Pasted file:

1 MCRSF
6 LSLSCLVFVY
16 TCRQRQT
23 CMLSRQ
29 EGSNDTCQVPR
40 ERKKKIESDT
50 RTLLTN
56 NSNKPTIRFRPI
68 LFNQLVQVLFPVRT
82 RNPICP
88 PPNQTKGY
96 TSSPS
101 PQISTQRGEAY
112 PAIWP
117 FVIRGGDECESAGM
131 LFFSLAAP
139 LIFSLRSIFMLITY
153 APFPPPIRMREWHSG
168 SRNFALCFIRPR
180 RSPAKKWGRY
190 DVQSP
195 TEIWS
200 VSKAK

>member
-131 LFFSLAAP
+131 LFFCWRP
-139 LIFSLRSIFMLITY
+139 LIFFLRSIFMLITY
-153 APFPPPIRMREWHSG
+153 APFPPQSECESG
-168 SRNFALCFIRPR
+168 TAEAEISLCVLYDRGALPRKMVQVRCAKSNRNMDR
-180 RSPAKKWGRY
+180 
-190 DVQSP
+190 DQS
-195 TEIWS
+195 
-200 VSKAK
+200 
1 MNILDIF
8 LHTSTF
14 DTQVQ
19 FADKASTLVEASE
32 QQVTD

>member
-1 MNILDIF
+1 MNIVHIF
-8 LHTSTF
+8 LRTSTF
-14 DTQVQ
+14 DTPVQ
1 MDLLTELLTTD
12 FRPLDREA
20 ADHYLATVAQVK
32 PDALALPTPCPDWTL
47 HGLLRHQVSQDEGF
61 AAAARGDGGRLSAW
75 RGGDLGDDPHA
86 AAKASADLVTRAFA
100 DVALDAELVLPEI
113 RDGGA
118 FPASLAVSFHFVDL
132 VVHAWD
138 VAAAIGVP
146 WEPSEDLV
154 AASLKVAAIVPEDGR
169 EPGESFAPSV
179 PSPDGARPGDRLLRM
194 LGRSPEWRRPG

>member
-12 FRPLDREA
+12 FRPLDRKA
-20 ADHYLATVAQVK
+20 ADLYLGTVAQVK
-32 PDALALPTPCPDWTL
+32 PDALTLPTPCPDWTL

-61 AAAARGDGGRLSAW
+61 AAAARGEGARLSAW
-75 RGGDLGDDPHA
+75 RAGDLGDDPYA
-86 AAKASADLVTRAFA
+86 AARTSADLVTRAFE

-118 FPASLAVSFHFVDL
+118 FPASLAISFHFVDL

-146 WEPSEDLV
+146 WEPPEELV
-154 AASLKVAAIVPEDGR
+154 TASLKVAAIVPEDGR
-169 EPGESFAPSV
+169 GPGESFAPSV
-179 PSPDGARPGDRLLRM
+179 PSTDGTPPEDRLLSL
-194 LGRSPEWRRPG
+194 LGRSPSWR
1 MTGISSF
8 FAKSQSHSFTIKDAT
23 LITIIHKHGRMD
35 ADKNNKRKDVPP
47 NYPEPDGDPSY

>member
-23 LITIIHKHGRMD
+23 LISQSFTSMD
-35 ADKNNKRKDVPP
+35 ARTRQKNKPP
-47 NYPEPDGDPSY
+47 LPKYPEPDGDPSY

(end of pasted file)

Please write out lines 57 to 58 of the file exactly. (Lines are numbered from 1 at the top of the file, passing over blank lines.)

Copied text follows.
47 HGLLRHQVSQDEGF
61 AAAARGDGGRLSAW